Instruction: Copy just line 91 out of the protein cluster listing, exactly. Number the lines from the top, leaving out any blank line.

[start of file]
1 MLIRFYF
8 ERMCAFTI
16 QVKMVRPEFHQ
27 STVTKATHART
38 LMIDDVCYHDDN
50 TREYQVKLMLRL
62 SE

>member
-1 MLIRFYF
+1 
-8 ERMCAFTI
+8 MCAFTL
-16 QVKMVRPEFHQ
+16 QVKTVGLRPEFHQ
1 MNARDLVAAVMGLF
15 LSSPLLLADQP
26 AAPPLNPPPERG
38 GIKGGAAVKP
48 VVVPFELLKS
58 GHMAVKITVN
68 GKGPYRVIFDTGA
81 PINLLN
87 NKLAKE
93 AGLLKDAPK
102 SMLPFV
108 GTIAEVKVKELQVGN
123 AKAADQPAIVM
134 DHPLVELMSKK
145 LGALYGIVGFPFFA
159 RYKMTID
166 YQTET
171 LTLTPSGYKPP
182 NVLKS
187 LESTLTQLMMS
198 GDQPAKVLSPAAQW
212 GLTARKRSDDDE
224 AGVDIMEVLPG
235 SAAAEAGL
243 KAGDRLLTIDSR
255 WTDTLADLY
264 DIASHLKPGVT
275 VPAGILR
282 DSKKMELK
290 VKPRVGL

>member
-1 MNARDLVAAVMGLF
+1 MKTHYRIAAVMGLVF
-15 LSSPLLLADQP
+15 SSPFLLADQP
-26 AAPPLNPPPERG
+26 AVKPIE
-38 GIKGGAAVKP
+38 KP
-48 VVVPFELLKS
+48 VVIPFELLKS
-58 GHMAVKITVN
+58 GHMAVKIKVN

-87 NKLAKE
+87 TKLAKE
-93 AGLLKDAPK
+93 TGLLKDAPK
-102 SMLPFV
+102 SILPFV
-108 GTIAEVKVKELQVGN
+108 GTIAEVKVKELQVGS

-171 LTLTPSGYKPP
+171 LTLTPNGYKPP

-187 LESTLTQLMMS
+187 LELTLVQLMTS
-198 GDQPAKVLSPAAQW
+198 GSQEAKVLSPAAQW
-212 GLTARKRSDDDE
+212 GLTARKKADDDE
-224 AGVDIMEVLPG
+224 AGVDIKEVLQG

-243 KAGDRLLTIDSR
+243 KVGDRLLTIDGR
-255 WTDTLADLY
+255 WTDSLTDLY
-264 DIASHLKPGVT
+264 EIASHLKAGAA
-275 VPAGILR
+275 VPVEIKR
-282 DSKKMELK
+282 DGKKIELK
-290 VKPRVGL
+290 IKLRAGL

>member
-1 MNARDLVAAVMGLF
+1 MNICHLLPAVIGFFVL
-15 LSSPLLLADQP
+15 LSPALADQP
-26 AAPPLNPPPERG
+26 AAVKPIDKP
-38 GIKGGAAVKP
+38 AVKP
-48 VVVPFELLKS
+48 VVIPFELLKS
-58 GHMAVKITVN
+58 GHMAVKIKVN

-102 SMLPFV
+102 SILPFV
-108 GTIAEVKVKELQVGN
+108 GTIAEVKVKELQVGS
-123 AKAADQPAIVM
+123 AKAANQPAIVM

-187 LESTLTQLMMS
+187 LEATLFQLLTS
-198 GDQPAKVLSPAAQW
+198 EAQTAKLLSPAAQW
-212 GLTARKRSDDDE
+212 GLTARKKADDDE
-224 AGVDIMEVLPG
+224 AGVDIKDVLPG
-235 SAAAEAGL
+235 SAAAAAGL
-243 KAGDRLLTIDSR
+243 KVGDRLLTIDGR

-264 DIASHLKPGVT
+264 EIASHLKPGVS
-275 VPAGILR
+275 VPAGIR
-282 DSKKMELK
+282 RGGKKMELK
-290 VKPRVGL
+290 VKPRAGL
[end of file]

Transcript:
-15 LSSPLLLADQP